Ball Pythons Make Great Pets

Where do Ball Pythons come from?

Ball Python Color Morphs

Example: Enchi Clown Ball Python
Example: Enchi Clown Ball Python | Source
Example: Ball Python
Example: Ball Python | Source
Bumble Bee Ball Python
Bumble Bee Ball Python | Source
Example:leucistic ball python
Example:leucistic ball python | Source

About Ball Pythons

The ball python belongs to the larger classification of snakes know and Pythonidae (Pyhtons) and are closely related to snakes in the Boa Constrictor family. Snakes of this sub-family are known for using constriction when hunting prey. Like other Pythons, Ball Pythons are densely muscled and fairly heavy bodied.

Natural Habitat: Ball pythons are found in the Grasslands and Scrub Forests across western and central Africa. They are commonly found occupying old termite mounds or abandoned mammal burrows. They come from semi-arid areas with varying amounts of seasonal rainfall.

In Captivity: The ball python has been breed in captivity for many years and many of the animals available for purchase now come from private breeding stock. This is a shift from 15 years ago where many were either wild caught or from wild collected eggs. An established captive breeding program has allowed for a large variety of color and specialty variation to be available. Depending on the rarity of the color pattern variation cost can range from $55 up to $10,000 or more.

  1. Standard: The standard variation will have a banded pattern of olive and black with traces of white where the olive meets the black. Ball pythons have a mostly white or cream underbelly. The head is mostly black with olive V pattern crossing over the eyes. On hatchling the olive appears more golden but as the animal matures this will darken to deeper olive green.
  2. Albino: Albinism is a genetic trait that caused a lack or reduction of pigments in the skin. In the ball python it creates a striking color combination where the black is replaced by white and the Olive is replaced by creamsicle orange or yellow. Albino ball pythons in the wild were extremely rare with the early wild caught specimens fetching upwards of $20,000. Albino ball pythons are now well established with breeders is often combined with other genetic morphs to create some truly striking colored animals.
  3. Leucistic: A Leucistic Ball Python is a morph with a complete absence of pattern.The animal will be 100% bright white with either blue or black eyes.
  4. Axanthic: Where albino is a lack of all pigments, Axanthic is a lack or absence of only red, yellow or both pigments. This produces a snake that appears very grey or faded. In extremes it can appear very much like a black and white photo.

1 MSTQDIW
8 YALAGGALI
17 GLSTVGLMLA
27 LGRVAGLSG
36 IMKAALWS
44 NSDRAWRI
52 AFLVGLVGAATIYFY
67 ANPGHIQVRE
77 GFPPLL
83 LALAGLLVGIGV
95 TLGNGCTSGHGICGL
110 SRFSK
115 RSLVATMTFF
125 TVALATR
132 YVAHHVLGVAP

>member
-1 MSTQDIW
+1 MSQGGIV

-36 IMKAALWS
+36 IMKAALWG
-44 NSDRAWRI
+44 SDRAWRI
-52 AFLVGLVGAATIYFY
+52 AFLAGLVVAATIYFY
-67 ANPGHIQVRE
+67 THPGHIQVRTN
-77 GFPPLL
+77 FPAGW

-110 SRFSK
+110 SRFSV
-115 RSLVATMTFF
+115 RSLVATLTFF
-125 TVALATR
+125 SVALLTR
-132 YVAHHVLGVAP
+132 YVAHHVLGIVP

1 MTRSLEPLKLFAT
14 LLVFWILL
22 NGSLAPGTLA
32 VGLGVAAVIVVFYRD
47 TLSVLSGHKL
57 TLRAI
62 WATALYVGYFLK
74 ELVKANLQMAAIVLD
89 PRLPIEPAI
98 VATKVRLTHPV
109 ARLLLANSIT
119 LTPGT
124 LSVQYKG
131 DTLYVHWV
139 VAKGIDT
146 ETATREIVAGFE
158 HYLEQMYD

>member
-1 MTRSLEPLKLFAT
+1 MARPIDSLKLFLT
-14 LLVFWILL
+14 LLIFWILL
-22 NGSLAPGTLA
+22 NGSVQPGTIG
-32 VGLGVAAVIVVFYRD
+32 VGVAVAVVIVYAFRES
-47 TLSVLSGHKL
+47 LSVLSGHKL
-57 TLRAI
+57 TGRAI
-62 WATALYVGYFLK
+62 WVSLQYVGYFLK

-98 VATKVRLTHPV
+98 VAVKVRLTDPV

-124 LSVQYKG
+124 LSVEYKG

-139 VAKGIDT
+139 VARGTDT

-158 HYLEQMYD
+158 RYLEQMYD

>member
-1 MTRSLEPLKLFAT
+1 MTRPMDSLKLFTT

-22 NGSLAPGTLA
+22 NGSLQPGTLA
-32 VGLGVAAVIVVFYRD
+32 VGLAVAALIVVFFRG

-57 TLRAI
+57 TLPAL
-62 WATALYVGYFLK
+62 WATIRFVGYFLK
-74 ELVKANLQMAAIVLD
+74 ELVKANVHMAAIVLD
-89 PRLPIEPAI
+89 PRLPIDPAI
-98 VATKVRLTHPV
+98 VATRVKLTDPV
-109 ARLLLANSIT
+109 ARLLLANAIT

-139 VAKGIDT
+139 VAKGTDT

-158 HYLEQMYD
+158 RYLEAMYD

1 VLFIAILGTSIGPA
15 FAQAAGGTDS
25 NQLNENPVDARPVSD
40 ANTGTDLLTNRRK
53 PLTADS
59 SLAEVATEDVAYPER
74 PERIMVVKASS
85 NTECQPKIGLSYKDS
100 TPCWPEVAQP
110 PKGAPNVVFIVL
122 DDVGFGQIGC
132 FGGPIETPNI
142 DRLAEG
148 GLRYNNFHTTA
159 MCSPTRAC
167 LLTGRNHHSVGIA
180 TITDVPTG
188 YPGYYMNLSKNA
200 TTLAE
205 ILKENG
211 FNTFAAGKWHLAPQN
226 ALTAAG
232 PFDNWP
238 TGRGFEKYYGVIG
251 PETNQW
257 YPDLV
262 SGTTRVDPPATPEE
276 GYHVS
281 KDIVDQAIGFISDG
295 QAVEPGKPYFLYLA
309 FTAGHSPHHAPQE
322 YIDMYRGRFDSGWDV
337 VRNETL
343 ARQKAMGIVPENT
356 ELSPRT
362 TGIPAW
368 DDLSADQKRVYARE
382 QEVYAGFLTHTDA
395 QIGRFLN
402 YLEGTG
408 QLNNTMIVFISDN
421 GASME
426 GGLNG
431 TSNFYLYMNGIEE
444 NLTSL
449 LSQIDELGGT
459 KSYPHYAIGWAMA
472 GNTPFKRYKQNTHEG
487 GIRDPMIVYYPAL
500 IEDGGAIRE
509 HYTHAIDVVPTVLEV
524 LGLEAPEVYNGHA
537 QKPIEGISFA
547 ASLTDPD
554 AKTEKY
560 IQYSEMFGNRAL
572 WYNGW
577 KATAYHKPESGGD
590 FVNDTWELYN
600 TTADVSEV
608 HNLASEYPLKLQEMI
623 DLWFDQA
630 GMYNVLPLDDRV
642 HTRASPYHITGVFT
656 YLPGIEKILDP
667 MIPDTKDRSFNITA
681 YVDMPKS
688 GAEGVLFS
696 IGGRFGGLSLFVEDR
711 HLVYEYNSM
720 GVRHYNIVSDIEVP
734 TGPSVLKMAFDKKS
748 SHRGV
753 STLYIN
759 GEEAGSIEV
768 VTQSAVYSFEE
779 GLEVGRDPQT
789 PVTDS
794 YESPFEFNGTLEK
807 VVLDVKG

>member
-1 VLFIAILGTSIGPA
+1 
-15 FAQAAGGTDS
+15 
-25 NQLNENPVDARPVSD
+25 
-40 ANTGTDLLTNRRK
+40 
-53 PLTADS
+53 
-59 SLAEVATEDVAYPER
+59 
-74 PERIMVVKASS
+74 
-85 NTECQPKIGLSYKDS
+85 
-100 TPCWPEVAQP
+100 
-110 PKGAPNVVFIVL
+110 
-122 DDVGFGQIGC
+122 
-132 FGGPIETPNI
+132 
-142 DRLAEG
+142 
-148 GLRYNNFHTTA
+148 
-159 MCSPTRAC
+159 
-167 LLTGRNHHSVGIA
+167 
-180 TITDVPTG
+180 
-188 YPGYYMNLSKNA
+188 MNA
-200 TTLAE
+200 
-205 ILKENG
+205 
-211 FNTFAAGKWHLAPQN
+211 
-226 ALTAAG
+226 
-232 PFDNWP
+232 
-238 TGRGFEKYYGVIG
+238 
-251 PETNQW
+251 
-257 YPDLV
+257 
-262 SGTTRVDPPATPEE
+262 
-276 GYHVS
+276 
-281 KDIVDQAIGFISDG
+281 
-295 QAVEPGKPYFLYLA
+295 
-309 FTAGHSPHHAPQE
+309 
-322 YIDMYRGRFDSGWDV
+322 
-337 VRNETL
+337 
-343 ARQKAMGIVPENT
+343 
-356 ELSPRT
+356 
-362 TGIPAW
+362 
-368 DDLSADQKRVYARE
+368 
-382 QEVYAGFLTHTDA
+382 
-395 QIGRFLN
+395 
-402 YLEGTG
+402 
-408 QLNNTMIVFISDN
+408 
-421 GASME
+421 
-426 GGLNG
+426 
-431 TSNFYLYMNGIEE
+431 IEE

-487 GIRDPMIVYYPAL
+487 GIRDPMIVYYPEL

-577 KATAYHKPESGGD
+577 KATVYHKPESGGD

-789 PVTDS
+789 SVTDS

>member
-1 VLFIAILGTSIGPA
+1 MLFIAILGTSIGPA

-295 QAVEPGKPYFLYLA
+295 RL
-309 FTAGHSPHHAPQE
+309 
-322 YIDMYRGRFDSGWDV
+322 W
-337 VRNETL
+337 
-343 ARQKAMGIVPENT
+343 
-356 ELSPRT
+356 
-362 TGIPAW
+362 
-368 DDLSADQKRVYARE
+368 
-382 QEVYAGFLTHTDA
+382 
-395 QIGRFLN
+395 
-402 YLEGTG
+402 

5. Pie Bald: Pie Balled is a partial Leucistic mutation. The snake will be predominantly bright white with patches or blotches of normal coloration.
  6. Pastel: Pastel Ball Pythons will have a normal pattern and coloration, except that it will appear washed out or softer.
  7. Bumble Bee: These are Ball Pythons that are bred to have high yellow and a drastic reduction in pattern width. The end result can be striking, producing a bright yellow snake with black stripe like patterns. Extreme variations of this morph are known as kille bees and super bees.
  8. Clown: Clown Ball Pythons take on a high yellow coloration with a diminished side pattern. Often the central ridge patter will connect forming a stripe along the top of the animal. Coloration and pattern is often greatly reduced in the head.
  9. Explosion of Combinations: Ball Pythons have become an extremely popular snake in breeding communities. This has caused an explosion of pattern and coloration morphs in the designer market. There are now way to many to list in full here. However If you are looking for a stunning and attractive show piece animal it is worth exploring some offerings being worked on by breeders.

Albino Ball Python

Albino Ball Python
Albino Ball Python | Source

Ball Python Size

Ball Pythons are a heavy bodies snake with a nice balanced stocky appearance.

  • Male Ball Pythons will reach 2-3 feet in length on average.
  • Female Ball Pythons will reach 3-5 feet in length on average.

A Ball Python reaching 5 feet in length is considered large. Although an occasional 6 footer has been recorded it is rare.

The relatively small size of the ball python compared to other larger constrictors makes it an attractive species for beginners. Even at this size one should use caution and respect when handling. There is still a risk of accidental constriction and one should never handle any constrictor alone.

Python Teeth

Python: Re-curved Teeth
Python: Re-curved Teeth | Source
Striking Position: Notice the S curve and elevated head.
Striking Position: Notice the S curve and elevated head. | Source

Ball Python Temperment

The Ball Python is a very timid python species, often preferring to retreat and hide as a defensive option vs. an aggressive thread display. This tendency is predominantly where the name Ball Python is derived from. A Ball Python will often coil up into a tight ball with it's head tucked inside for protection. Often with young or wild caught specimens this is the default behavior when picked up and handled. Within a few minutes a typical Ball Python will relax and start exploring it's surroundings. If a threat is perceived many will retreat back into this ball shape rather than aggressively striking out. While this is typical for most Ball Pythons, there are always exceptions. I have have a few very aggressive Bally Pythons in my collection over the years. Some calmed down with frequent interaction and could eventually be handled, others never calmed down and could not be trusted.